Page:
The Secrets to Bay Area Entrepreneurs' Success

The Secrets to Bay Area Entrepreneurs' Success


Life lessons, anecdotes, and bits of advice from three 
Bay Area entrepreneurs who made the big time.

Founded: 2009 in SoMa
Reach: 1 million-plus users 
who have spent $4 billion 
in transactions
Funding: $100 million 
in venture capital
Employees: 250 and counting
Also known as: Twitter cofounder

"I used to cut up magazines and make pockets for the wall. I tried to sell them to my parents. They just yelled at me for taping things to the wall. I was four.

The first time I was someone’s boss was at Twitter. I saw it as a way to do more by taking all the input from the team to craft something we’d be proud of.

It’s always easy to have an idea. What’s hard is to execute. The trick is 
to share the product and iterate on it very quickly.

The best companies have thousands 
of turning points.

I look to our board members, who are great entrepreneurial thinkers. I look to my peers for advice. But I also look to our employees—that’s where I draw the most inspiration.

I don’t have a lot of time, so I don’t go shopping. That’s not how I reward myself. Instead, I might take a walk.

I haven’t had success yet. My measure of success is to reach every person on the planet."

Founded: 2004 in Redwood City
Reach: Jewelry sold in 400 stores in 50 countries; 
celeb clientele including 
Gwyneth Paltrow
Revenue: $5–8 million projected for 2013
Funding: Personal capital
Employees: 5 in the U.S. and 15 in Mumbai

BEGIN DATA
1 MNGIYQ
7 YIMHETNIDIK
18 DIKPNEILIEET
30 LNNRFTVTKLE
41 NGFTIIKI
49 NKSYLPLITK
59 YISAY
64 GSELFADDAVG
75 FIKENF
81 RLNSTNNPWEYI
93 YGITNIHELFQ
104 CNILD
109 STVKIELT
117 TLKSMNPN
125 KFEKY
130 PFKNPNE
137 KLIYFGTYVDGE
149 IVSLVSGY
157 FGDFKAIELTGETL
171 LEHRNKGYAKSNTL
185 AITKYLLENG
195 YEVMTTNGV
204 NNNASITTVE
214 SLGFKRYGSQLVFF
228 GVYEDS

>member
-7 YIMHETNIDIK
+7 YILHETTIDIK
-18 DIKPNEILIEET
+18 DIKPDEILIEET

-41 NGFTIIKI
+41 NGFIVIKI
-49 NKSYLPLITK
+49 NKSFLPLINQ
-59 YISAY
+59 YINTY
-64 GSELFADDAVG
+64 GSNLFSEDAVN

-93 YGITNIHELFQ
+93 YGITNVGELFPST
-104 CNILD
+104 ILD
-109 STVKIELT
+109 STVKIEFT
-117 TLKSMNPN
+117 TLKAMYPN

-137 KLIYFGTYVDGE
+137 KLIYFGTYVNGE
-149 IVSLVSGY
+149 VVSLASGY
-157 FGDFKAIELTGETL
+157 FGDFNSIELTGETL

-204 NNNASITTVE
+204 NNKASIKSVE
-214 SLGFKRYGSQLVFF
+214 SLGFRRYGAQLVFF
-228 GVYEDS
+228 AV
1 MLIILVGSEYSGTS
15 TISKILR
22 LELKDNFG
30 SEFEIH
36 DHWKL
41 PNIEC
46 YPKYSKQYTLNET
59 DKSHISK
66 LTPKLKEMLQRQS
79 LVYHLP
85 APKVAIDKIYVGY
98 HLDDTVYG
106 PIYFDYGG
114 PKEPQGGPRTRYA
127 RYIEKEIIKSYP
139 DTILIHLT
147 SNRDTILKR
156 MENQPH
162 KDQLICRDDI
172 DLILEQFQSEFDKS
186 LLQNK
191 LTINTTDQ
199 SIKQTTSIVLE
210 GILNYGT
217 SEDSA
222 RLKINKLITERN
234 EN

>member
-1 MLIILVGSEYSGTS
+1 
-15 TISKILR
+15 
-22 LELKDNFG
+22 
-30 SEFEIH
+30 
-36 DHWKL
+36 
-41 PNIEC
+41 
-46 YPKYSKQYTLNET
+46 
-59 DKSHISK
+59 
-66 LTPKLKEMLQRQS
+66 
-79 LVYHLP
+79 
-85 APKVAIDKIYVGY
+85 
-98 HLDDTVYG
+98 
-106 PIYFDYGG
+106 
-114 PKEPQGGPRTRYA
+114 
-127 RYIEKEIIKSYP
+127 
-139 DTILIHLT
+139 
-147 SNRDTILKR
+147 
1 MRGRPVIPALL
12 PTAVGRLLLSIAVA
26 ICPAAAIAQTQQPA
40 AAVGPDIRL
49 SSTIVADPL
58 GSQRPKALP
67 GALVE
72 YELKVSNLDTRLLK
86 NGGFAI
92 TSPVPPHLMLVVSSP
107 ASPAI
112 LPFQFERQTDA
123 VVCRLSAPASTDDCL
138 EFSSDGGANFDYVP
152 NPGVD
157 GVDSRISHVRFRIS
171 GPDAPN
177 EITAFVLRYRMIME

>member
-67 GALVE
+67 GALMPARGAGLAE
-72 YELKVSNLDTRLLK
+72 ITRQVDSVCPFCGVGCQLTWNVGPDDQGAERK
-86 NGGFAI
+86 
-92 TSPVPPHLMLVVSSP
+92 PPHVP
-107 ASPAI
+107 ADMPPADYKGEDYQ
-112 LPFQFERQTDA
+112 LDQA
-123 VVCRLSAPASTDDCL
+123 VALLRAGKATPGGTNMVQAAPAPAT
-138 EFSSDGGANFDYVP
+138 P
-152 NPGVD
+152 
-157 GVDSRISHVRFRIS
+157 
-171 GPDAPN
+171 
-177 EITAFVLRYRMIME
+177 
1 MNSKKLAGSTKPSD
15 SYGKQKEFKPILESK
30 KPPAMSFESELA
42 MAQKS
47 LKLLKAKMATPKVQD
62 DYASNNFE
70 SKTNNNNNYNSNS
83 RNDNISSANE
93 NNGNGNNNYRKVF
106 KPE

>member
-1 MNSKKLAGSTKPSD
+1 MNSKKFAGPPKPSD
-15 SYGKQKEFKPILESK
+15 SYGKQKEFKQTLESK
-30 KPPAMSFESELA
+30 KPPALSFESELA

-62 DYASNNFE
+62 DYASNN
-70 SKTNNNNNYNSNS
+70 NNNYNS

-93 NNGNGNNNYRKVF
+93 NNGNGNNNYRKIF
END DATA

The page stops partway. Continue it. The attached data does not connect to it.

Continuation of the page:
Also known as: Intellectual property lawyer

We’re conservative when it comes 
to cash flow. But when a big order 
or amazing press comes our way, we celebrate with Champagne.

Initially, I was a very soft, easy boss. Anything my employees couldn’t do, 
I would do. Now I have to delegate. 
I expect more.

When you own a company, it’s like your child. It’s constantly on your mind.
I did not take hiring seriously 
in the early days and settled for 
less on many occasions.

I work 16 to 18 hours a day so 
that I can stay in touch with our 
teams in Asia, Europe, and the
Middle East. But I always spend 
time with my kids after school.

Keep reminding yourself of 
the end goal. This will help you 
get through the day and be 
excited to tackle the next.

Strive for the best, despite 
your circumstances or 
resources. Mediocrity is 
not an option if you 
want to succeed.


Founded: 2007 in FiDi
Reach: Sold in 20,000 stores and 
college campuses
Revenue: $75 million to date
Funding: Personal capital, private equity 
fund, and angel investors
Employees: 80
Also known as: Former CEO, 
Paragon Restaurants founder, 
and Oh-La-La! coffee bar 
franchise founder

My father brought me up to always have a job.
I did everything from 
painting addresses on curbs and having a paper route to working in my 
father’s furniture store when I was 10.

It’s not who’s right. It’s what’s right. It’s sending hand-written notes, 
returning every call, and picking up 
the phone instead of emailing.

I answer every email that 
comes into the general inbox. It’s anonymous, so you don’t 
know it’s me. It keeps 
me connected to the brand 
and snackers.

Relationships matter. My father passed away 
when I was 16. He 
imparted the importance 
of being responsible 
and thoughtful. 
He also taught me 
there are no shortcuts.

Surround yourself 
with smart people.

My worst day is 
any day I have to 
fire an employee. It’s a necessary evil 
of running a business.

You have to have 
passion for what you’re 
doing. Being an 
entrepreneur is twice 
as hard as you think. 
If it works, it’s twice as fun.

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